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Touch of the Clown

by Glen Huser

Here’s a fresh and surprisingly funny first novel for young adults – surprising since incontinence, illness, neglect, alcoholism, abuse, AIDS, and a much-mourned mother don’t seem the stuff of comedy. The 13-year-old narrator, Barbara Stanwyck Kobleimer, and her little sister, Olivia de Havilland Kobleimer (Livvy), are pretty much on their own in their rough Edmonton neighbourhood. Daddy and Grandma spend their time swilling sherry in front of the VCR and watching classic old movies – hence the girls’ names. Mama is dead. Livvy often has “accidents” (wetting herself) because she has only one kidney, and Barbara is the one who looks after her. One day the girls meet a clown called Cosmo, who becomes their friend and mentor. Barbara secretly attends his clown workshop, incurring her father’s wrath. And being beaten by Daddy is no laughing matter. Through her friendships with Cosmo, who has AIDS, and Nathan, a native boy from the workshop, Barbara starts to see a future for herself. She also finds solace in books. As in Kathryn Lasky’s Memoirs of a Bookbat, books are a refuge from an unsatisfactory, even dangerous, home life. Cosmo dies, but his positive influence lives on in Barbara’s approach to acting and life. When the girls are taken into foster care, the tone is hopeful without being pat.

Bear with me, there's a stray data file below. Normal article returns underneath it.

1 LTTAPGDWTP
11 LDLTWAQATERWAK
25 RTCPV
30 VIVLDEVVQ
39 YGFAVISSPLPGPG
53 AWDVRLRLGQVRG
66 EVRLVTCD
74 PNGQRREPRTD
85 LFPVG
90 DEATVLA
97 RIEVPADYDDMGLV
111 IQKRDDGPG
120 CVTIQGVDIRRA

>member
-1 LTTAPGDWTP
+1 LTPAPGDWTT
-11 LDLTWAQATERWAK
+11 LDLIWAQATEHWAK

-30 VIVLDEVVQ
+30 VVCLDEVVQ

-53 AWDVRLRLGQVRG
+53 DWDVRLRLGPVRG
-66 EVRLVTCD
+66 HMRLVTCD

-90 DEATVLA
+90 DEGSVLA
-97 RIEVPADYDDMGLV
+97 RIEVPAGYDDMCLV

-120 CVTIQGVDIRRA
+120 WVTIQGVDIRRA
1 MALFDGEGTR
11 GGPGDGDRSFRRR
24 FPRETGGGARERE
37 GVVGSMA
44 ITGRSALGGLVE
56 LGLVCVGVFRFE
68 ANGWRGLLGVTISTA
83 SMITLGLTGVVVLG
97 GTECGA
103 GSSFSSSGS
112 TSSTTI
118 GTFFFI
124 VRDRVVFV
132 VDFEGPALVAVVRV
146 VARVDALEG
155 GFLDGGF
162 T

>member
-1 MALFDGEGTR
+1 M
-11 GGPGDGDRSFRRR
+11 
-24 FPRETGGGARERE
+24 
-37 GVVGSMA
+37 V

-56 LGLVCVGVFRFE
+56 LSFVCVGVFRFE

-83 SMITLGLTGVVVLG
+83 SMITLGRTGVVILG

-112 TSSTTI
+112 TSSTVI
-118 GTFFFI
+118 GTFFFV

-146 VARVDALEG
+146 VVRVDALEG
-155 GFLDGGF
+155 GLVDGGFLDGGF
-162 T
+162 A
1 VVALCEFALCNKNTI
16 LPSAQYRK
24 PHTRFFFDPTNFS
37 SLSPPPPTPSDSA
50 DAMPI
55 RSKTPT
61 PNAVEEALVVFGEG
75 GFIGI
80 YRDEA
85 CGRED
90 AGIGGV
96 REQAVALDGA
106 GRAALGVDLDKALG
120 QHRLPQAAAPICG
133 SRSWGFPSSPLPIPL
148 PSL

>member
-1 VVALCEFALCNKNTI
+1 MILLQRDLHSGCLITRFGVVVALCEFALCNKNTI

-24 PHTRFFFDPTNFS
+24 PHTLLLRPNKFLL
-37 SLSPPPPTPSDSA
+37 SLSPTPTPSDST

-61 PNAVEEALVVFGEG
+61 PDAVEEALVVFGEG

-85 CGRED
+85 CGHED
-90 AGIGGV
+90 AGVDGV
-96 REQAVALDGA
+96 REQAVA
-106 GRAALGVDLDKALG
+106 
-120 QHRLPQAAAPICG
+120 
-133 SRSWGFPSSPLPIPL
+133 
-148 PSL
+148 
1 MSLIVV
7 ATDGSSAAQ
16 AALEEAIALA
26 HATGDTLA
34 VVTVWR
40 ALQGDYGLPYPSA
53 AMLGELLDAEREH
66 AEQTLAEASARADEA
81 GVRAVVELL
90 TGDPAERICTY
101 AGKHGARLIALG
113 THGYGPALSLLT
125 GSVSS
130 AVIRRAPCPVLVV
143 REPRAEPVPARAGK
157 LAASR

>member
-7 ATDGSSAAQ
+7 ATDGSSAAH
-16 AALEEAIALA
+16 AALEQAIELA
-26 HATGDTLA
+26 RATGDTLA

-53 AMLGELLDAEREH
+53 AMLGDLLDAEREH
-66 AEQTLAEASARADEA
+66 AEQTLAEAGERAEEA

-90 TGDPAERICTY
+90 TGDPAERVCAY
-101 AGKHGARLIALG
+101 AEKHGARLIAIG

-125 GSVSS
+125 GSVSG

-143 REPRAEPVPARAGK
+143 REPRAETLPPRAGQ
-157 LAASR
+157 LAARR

This is a very well-written first novel with a strong social conscience and a delightful sense of humour from a writer who respects his readers. Huser is founder of the quarterly Magpie, which features student writing, and children’s book reviewer for the Edmonton Journal. His adult novel, Grace Lake, was a finalist for the W.H. Smith/Books in Canada First Novel Award.